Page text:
Pruning in Southern California

When is the best time to prune a rose where it doesn't go dormant?

Q. I have hybrid tea roses and floribunda roses. These roses don't really go dormant in southern California, so I'm not sure when it's best to prune. Also, how do you prune a floribunda rose bush?

—Redondo Beach, CA

A. Pruning encourages new stem growth and new blossoms, so you'll want to prune your roses even if they don't go dormant.

The best time for you to prune your roses is in February, before spring weather arrives.

The hybrid teas should have only three to five strong canes coming from the graft area. Begin by selectively removing anything that is either really thin or that grows straight up. Suckers like these are non-blooming. The remaining canes should be some distance from one another and look like a vase; open in the center, with canes extending from a central point all around. Then cut the canes back to 12 to 18 inches of the graft. New wood will form on the canes, and new stems will produce new blossoms.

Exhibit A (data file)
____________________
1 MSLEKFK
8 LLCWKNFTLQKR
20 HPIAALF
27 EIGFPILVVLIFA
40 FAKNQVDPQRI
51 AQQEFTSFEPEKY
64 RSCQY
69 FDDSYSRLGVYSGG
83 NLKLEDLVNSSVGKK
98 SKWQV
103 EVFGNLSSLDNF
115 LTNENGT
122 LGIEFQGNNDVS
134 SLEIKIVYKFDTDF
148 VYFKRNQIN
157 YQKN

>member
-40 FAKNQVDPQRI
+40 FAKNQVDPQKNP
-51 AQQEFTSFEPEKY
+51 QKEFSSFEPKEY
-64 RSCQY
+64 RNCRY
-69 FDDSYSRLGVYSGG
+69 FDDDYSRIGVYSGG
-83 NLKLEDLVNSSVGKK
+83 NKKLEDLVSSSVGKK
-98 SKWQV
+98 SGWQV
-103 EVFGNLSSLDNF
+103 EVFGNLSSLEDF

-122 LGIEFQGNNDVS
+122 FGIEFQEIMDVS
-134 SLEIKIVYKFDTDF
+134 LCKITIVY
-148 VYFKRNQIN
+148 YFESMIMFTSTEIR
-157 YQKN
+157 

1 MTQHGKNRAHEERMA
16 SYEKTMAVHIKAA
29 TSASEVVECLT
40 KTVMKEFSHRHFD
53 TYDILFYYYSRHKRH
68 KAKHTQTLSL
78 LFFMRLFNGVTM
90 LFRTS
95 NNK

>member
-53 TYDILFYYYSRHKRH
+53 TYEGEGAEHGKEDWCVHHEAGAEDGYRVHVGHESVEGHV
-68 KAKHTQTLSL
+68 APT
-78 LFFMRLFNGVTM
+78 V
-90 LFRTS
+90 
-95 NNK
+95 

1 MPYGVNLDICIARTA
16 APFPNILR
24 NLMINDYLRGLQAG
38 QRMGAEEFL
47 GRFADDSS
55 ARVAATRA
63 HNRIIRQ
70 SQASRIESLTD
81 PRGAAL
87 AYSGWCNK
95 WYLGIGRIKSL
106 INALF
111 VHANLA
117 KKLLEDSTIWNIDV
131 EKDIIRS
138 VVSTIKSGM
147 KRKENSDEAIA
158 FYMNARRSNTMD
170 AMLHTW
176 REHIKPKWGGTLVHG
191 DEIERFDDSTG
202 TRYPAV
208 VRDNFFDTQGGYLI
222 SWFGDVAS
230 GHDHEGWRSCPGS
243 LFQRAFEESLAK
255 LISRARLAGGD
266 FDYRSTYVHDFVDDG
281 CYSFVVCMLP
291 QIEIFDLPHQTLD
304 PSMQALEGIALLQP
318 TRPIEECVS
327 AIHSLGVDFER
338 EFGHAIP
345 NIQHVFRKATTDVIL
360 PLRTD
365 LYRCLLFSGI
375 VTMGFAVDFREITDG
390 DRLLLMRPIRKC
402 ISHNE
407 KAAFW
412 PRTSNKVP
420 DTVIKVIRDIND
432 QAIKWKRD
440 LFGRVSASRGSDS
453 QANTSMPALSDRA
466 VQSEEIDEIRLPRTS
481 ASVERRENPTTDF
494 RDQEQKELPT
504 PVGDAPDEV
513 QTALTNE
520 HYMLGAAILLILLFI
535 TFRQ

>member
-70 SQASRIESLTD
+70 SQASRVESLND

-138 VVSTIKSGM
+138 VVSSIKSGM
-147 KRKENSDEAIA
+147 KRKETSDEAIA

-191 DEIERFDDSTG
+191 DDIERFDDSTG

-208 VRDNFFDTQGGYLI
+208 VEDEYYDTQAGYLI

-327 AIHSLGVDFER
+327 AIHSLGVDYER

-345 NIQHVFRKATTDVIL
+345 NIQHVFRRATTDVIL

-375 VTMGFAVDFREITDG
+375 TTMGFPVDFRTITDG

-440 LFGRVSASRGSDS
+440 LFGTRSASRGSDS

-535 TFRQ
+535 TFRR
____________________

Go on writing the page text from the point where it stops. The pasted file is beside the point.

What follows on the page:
The floribundas grow more vigorously and produce many new canes and stems each year. They have a tendency to be dense growers and some people use them as hedges. Cut back the previous season's growth by about one-fourth and leave as many of the strong canes and stems as possible. You'll be rewarded with many small blossoms over a long season.

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